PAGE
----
BEFORE a crowd of men on a street in the Syrian city of Palmyra, the masked Islamic State group judge read out the sentence against the two men convicted of homosexuality: They would be thrown to their deaths from the roof of the nearby Wael Hotel.
He asked one of the men if he was satisfied with the sentence. Death, the judge told him, would help cleanse him of his sin.
“I’d prefer it if you shoot me in the head,” 32-year-old Hawas Mallah replied helplessly. The second man, 21-year-old Mohammed Salameh, pleaded for a chance to repent, promising never to have sex with a man again, according to a witness among the onlookers that sunny July morning who gave The Associated Press a rare first-hand account.
“Take them and throw them off,” the judge ordered. Other masked extremists tied the men’s hands behind their backs and blindfolded them. They led them to the roof of the four-storey hotel, according to the witness, who spoke in the Turkish city of Reyhanli on condition he be identified only by his first name, Omar, for fear of reprisals.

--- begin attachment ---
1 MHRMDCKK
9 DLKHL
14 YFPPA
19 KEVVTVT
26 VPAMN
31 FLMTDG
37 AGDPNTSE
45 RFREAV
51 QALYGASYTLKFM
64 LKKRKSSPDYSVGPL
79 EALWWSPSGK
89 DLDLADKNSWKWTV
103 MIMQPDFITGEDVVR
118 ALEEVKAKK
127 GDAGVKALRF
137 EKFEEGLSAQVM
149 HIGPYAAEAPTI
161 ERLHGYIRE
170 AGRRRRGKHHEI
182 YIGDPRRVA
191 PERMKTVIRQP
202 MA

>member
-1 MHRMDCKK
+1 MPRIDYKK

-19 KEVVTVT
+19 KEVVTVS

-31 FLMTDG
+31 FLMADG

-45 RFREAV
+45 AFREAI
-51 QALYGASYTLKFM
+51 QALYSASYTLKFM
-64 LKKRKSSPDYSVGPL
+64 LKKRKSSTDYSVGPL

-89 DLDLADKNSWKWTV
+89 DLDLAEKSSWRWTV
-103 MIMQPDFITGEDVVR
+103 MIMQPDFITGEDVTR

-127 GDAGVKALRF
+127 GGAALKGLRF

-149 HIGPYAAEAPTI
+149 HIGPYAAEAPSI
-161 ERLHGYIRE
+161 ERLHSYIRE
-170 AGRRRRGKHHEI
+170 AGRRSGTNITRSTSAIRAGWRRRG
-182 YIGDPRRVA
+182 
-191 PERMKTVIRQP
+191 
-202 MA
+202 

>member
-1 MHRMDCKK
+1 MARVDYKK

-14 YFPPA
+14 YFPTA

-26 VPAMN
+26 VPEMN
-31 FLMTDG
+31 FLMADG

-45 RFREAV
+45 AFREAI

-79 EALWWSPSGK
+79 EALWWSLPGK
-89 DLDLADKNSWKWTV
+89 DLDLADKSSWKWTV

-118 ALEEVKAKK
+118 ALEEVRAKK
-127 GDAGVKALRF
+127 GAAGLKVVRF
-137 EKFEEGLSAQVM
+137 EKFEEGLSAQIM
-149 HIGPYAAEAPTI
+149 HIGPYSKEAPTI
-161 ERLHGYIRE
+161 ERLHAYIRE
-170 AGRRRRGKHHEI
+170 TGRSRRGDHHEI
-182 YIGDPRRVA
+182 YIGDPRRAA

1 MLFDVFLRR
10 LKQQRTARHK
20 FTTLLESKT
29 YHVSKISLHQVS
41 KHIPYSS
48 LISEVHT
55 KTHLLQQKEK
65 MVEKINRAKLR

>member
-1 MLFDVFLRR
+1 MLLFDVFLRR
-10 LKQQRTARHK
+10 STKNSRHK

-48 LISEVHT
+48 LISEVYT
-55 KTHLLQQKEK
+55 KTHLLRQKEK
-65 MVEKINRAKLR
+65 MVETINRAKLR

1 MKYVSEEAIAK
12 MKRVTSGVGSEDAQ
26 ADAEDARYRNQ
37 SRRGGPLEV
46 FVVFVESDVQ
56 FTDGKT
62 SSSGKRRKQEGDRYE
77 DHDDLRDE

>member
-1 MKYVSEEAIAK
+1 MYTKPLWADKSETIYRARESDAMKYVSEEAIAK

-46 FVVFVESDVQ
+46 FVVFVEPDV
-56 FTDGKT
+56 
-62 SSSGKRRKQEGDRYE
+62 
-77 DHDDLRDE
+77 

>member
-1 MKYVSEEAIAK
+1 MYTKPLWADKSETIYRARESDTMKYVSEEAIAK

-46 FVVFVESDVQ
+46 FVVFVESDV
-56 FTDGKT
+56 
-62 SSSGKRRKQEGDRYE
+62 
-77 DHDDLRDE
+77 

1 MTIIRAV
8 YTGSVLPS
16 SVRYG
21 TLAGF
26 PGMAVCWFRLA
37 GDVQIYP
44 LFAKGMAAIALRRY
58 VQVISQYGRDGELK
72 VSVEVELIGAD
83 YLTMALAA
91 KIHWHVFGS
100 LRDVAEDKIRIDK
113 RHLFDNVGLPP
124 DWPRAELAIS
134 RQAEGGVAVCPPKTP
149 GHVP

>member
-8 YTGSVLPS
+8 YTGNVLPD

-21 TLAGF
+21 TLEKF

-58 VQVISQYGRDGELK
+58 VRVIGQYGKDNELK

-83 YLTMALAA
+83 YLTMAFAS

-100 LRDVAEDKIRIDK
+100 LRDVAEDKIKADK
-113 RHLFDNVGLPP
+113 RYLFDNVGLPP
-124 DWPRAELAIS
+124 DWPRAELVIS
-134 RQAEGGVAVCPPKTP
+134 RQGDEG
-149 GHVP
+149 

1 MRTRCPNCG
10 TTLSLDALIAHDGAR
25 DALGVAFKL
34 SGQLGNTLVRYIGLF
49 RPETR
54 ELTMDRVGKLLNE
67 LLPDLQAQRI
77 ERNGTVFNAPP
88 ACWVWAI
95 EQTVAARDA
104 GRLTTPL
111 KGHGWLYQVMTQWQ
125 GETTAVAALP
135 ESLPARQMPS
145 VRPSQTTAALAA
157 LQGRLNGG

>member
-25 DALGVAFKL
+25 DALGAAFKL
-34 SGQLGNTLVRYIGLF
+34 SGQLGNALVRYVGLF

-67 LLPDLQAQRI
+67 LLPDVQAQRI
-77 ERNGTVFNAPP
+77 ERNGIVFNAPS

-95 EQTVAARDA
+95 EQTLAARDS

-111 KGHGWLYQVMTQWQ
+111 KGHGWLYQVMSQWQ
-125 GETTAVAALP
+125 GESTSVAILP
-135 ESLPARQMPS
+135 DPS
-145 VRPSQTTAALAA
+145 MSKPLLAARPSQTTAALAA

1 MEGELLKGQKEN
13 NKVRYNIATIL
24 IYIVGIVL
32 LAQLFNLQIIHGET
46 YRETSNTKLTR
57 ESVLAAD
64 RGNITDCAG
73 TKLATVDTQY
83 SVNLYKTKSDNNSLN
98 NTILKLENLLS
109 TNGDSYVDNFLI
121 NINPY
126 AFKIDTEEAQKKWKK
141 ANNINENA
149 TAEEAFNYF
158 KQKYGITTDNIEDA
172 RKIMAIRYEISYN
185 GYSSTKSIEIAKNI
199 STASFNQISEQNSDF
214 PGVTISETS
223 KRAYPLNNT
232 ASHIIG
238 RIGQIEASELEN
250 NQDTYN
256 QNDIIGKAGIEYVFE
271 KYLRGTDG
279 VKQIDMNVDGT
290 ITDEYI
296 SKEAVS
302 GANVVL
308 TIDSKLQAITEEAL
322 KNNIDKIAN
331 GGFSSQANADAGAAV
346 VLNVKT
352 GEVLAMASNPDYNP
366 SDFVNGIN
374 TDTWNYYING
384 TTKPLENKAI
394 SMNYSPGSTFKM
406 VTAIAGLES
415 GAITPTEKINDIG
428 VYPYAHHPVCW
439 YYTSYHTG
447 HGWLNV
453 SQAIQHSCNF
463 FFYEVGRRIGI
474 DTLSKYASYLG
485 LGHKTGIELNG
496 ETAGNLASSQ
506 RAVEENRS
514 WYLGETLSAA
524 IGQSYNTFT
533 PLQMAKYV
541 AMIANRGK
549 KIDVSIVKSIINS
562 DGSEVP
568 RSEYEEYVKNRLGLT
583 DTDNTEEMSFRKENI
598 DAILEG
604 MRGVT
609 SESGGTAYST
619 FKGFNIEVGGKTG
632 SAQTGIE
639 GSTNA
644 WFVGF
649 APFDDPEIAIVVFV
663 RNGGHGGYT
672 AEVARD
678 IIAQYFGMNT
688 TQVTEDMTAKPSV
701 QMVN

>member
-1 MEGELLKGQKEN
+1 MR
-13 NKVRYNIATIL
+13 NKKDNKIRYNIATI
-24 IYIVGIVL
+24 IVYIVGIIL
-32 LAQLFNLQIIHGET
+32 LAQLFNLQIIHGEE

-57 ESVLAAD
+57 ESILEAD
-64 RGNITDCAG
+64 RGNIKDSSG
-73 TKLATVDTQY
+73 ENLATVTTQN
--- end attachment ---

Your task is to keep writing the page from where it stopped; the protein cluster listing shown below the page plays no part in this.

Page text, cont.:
Notorious for their gruesome methods of killing, the Islamic State group reserves one of its most brutal for suspected homosexuals. Videos it has released show masked militants dangling men over the precipices of buildings by their legs to drop them headfirst or tossing them over the edge. At least 36 men in Syria and Iraq have been killed by IS militants on charges of sodomy, according to the New York-based OutRight Action International, though its Middle East and North Africa co-ordinator, Hossein Alizadeh, said it was not possible to confirm the sexual orientation of the victims.
Do we allow them to expand and expand, taking more territory, or do we stop them?